Panel #3

On Sound Restoration

Sonia Campanini

Goethe- Universität, Frankfurt am Main

Roberto Calabretto

Università degli Studi di Udine

Daniela Currò

Centro Sperimentale Cinematografia - Cineteca Nazionale

Federico Savina

Sound technician, Centro Sperimentale di Cinematografia - Cineteca Nazionale

Tuesday - November 3rd
10:30 - 11:30 Playlist #3
11:30 - 12:30 Sound discussion #3
Channel 2

Early Film Sounds between Restoration and Presentation

Sonia Campanini (Goethe- Universität, Frankfurt am Main)

The aim of this paper is to reflect on early film sound technologies and the practices of restoring and presenting early film sound. As case study I focus on the Biophon system: one of the first devices, together with the French Phono-Cinéma-Théâtre and the Chronophone, that enabled the synchronization of recorded sounds with moving images.

In the first part of the paper I analyze the historical and technological dimensions of the Biophon system and offer interpretive tools for understanding the functioning of early sound-on-disc systems in general, i.e. systems that used the recording of sound on discs to accompany film exhibition.

In the second part I analyze and reflect on the practices of preservation, restoration and presentation of the Tonbilder films, referring to a recent restoration project of the Deutsches Filminstitute and Filmmuseum. The question is tackled referring to the concepts of device, dispositif, and performance, which constitute the theoretical framework exposed in the first part of the paper.

Sonia Campanini

Sonia Campanini is assistant professor of film culture at Goethe-Universität Frankfurt am Main, where she is responsible for the master program “Film Culture: Archiving, Programming, Presentation”. She co-edited L’archivio/ The Archive and recently published the chapter “Understanding Early Film Sound: The Biophon Sound-on-Disc System”. Her monograph Film Sound in Preservation and Presentation will be published in 2020.

PANEL: Two or three things I know about it: experiences in sound restoration between theory and practice

Roberto Calabretto (Università degli studi di Udine), Daniela Currò (Cineteca nazionale/CSC), Federico Savina(sound recordist/Cineteca Nazionale/CSC)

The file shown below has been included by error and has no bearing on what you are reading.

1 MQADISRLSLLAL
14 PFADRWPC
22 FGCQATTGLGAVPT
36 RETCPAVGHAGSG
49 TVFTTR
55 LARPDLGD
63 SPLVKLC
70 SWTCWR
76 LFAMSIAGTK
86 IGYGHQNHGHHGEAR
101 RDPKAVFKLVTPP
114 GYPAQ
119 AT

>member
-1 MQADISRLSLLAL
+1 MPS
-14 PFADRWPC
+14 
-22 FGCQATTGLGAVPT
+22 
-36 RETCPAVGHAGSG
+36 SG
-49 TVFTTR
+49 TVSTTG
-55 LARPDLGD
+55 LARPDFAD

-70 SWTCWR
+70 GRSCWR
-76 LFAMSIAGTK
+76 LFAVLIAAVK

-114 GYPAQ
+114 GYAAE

Moving image preservationists are generally better educated in discerning good from bad when we talk about image restoration, much less they are able to discern good from bad, ethical from unethical in restored sound. Whether we are restorers, scholars or simply spectators, on average our eyes are trained to see and judge images better than our hears are trained to "hear" sound and its complexities, and even less we are aware of legacy technology for sound recording and reproduction, that is key to approximating sound to how it was originally experienced by contemporary audiences.

This panel aims at discussing sound theories and experiences in restoration of cinema classics such as Red Desert (Michelangelo Antonioni, 1964) or Last Tango in Paris (Bernardo Bertolucci, 1972), pointing out a few DOs and DON'Ts in sound restoration.

Roberto Calabretto

Roberto Calabretto is Associate Professor at Università degli Studi di Udine, where he teaches the "Music for Film" course, and collaborates with the Università degli Studi di Padova. His research focuses on contemporary music and aural language in moving images. He has published books and essays on music in films by Pier Paolo Pasolini, Michelangelo Antonioni, Robert Bresson, Alain Resnais, Luchino Visconti, Andrej Tarkovskij and many others. In 2010 he published Lo schermo sonoro, which was awarded by the Italian National Union of the Cinema Journalists the "Efebo d'oro" award for the best cinema book published in that year.

Daniela Currò

Daniela Currò is Head Curator of Centro Sperimentale di Cinematografia - Cineteca Nazionale, the Italian national film archive in Rome, where she oversees all the collections and activities of the archive, from acquisitions to preservation to programming. Before joining Cineteca Nazionale she was Preservation Manager at the George Eastman Museum in Rochester, NY. In previous years she also served as Film Preservation Specialist at Haghefilm laboratories and Project Manager for the Haghefilm Foundation in Amsterdam, The Netherlands, and worked as researcher for Museo Nazionale del Cinema in Turin, Italy.

Federico Savina

Federico Savina comes from a family of musicians (his brother was the composer Carlo Savina) and started his career over 50 years ago specializing in sound recording. Over the years he had the opportunity to meet some of the greatest composers making music for film, from Nino Rota to Ennio Morricone, and mixed soundtracks for directors such as Visconti, Fellini, Rosi and Zeffirelli. Starting from 1985 he was responsible for the Italian market for DOLBY until retirement in 2002. He has consulted for ANICA, AGIS, RAI, Mediaset and a number of specialized courses in Italian universities. Since 1985 has been teaching sound courses at Centro Sperimentale di Cinematografia, and since 2017 supervises sound restoration projects for CSC-Cineteca Nazionale.